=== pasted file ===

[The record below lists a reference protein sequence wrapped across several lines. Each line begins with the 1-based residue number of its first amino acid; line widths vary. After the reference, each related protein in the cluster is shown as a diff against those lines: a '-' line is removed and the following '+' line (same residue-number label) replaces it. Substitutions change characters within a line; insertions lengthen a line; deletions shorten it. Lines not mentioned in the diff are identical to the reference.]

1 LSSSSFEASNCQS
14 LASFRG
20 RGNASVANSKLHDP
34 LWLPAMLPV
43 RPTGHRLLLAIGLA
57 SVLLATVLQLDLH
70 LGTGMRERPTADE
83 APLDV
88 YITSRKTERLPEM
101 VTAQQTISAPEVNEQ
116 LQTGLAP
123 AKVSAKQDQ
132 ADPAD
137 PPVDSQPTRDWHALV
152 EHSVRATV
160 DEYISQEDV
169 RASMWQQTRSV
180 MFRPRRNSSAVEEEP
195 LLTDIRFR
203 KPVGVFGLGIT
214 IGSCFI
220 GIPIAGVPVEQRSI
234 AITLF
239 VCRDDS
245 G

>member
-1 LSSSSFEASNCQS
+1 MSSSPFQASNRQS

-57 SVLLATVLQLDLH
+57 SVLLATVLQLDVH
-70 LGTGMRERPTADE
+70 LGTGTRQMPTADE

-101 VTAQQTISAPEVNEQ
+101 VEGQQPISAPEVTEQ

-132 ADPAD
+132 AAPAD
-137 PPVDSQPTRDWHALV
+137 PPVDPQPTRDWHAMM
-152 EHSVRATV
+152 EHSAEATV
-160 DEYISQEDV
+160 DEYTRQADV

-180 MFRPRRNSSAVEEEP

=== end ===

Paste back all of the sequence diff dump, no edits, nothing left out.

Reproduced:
[The record below lists a reference protein sequence wrapped across several lines. Each line begins with the 1-based residue number of its first amino acid; line widths vary. After the reference, each related protein in the cluster is shown as a diff against those lines: a '-' line is removed and the following '+' line (same residue-number label) replaces it. Substitutions change characters within a line; insertions lengthen a line; deletions shorten it. Lines not mentioned in the diff are identical to the reference.]

1 LSSSSFEASNCQS
14 LASFRG
20 RGNASVANSKLHDP
34 LWLPAMLPV
43 RPTGHRLLLAIGLA
57 SVLLATVLQLDLH
70 LGTGMRERPTADE
83 APLDV
88 YITSRKTERLPEM
101 VTAQQTISAPEVNEQ
116 LQTGLAP
123 AKVSAKQDQ
132 ADPAD
137 PPVDSQPTRDWHALV
152 EHSVRATV
160 DEYISQEDV
169 RASMWQQTRSV
180 MFRPRRNSSAVEEEP
195 LLTDIRFR
203 KPVGVFGLGIT
214 IGSCFI
220 GIPIAGVPVEQRSI
234 AITLF
239 VCRDDS
245 G

>member
-1 LSSSSFEASNCQS
+1 MSSSPFQASNRQS

-57 SVLLATVLQLDLH
+57 SVLLATVLQLDVH
-70 LGTGMRERPTADE
+70 LGTGTRQMPTADE

-101 VTAQQTISAPEVNEQ
+101 VEGQQPISAPEVTEQ

-132 ADPAD
+132 AAPAD
-137 PPVDSQPTRDWHALV
+137 PPVDPQPTRDWHAMM
-152 EHSVRATV
+152 EHSAEATV
-160 DEYISQEDV
+160 DEYTRQADV

-180 MFRPRRNSSAVEEEP